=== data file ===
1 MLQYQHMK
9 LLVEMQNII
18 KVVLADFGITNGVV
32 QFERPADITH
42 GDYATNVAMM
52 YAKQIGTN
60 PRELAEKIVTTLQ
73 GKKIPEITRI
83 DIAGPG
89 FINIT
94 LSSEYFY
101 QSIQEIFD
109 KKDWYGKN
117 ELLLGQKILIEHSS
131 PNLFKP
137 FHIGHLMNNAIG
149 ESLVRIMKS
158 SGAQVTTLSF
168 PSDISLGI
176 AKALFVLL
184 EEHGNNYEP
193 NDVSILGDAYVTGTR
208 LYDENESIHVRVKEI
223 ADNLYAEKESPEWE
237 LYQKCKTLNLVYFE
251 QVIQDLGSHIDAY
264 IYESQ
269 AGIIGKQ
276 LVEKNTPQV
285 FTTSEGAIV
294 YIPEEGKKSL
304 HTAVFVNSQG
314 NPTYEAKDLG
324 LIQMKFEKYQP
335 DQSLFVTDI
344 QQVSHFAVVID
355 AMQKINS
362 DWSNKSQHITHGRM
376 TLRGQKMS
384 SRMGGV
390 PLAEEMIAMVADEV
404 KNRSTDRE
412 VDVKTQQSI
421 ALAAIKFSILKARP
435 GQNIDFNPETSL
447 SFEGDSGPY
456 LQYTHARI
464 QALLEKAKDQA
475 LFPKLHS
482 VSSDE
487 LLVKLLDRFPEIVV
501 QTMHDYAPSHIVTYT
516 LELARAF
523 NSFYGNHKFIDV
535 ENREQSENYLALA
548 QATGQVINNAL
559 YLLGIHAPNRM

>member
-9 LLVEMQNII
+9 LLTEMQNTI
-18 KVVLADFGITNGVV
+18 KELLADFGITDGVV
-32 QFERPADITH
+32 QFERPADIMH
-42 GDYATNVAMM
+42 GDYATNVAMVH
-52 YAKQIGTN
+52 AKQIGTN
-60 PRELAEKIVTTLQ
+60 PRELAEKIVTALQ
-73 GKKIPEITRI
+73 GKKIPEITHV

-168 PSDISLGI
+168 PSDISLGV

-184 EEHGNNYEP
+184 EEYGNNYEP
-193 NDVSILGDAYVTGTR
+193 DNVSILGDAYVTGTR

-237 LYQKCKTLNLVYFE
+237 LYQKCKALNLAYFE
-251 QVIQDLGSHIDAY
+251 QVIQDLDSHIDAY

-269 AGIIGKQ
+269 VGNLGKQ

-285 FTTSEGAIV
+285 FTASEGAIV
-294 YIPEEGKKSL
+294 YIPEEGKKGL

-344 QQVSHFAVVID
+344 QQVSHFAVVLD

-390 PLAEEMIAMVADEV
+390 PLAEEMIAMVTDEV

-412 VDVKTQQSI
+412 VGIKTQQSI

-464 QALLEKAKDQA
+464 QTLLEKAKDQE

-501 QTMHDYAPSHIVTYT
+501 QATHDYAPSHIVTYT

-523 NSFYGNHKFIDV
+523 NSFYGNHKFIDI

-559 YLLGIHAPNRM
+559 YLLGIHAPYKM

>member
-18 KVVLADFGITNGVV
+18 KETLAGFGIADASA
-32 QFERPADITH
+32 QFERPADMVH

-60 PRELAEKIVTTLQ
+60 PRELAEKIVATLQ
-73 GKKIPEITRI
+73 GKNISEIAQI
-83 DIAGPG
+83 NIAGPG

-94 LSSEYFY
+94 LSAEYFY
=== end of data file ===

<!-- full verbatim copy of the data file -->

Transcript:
1 MLQYQHMK
9 LLVEMQNII
18 KVVLADFGITNGVV
32 QFERPADITH
42 GDYATNVAMM
52 YAKQIGTN
60 PRELAEKIVTTLQ
73 GKKIPEITRI
83 DIAGPG
89 FINIT
94 LSSEYFY
101 QSIQEIFD
109 KKDWYGKN
117 ELLLGQKILIEHSS
131 PNLFKP
137 FHIGHLMNNAIG
149 ESLVRIMKS
158 SGAQVTTLSF
168 PSDISLGI
176 AKALFVLL
184 EEHGNNYEP
193 NDVSILGDAYVTGTR
208 LYDENESIHVRVKEI
223 ADNLYAEKESPEWE
237 LYQKCKTLNLVYFE
251 QVIQDLGSHIDAY
264 IYESQ
269 AGIIGKQ
276 LVEKNTPQV
285 FTTSEGAIV
294 YIPEEGKKSL
304 HTAVFVNSQG
314 NPTYEAKDLG
324 LIQMKFEKYQP
335 DQSLFVTDI
344 QQVSHFAVVID
355 AMQKINS
362 DWSNKSQHITHGRM
376 TLRGQKMS
384 SRMGGV
390 PLAEEMIAMVADEV
404 KNRSTDRE
412 VDVKTQQSI
421 ALAAIKFSILKARP
435 GQNIDFNPETSL
447 SFEGDSGPY
456 LQYTHARI
464 QALLEKAKDQA
475 LFPKLHS
482 VSSDE
487 LLVKLLDRFPEIVV
501 QTMHDYAPSHIVTYT
516 LELARAF
523 NSFYGNHKFIDV
535 ENREQSENYLALA
548 QATGQVINNAL
559 YLLGIHAPNRM

>member
-9 LLVEMQNII
+9 LLTEMQNTI
-18 KVVLADFGITNGVV
+18 KELLADFGITDGVV
-32 QFERPADITH
+32 QFERPADIMH
-42 GDYATNVAMM
+42 GDYATNVAMVH
-52 YAKQIGTN
+52 AKQIGTN
-60 PRELAEKIVTTLQ
+60 PRELAEKIVTALQ
-73 GKKIPEITRI
+73 GKKIPEITHV

-168 PSDISLGI
+168 PSDISLGV

-184 EEHGNNYEP
+184 EEYGNNYEP
-193 NDVSILGDAYVTGTR
+193 DNVSILGDAYVTGTR

-237 LYQKCKTLNLVYFE
+237 LYQKCKALNLAYFE
-251 QVIQDLGSHIDAY
+251 QVIQDLDSHIDAY

-269 AGIIGKQ
+269 VGNLGKQ

-285 FTTSEGAIV
+285 FTASEGAIV
-294 YIPEEGKKSL
+294 YIPEEGKKGL

-344 QQVSHFAVVID
+344 QQVSHFAVVLD

-390 PLAEEMIAMVADEV
+390 PLAEEMIAMVTDEV

-412 VDVKTQQSI
+412 VGIKTQQSI

-464 QALLEKAKDQA
+464 QTLLEKAKDQE

-501 QTMHDYAPSHIVTYT
+501 QATHDYAPSHIVTYT

-523 NSFYGNHKFIDV
+523 NSFYGNHKFIDI

-559 YLLGIHAPNRM
+559 YLLGIHAPYKM

>member
-18 KVVLADFGITNGVV
+18 KETLAGFGIADASA
-32 QFERPADITH
+32 QFERPADMVH

-60 PRELAEKIVTTLQ
+60 PRELAEKIVATLQ
-73 GKKIPEITRI
+73 GKNISEIAQI
-83 DIAGPG
+83 NIAGPG

-94 LSSEYFY
+94 LSAEYFY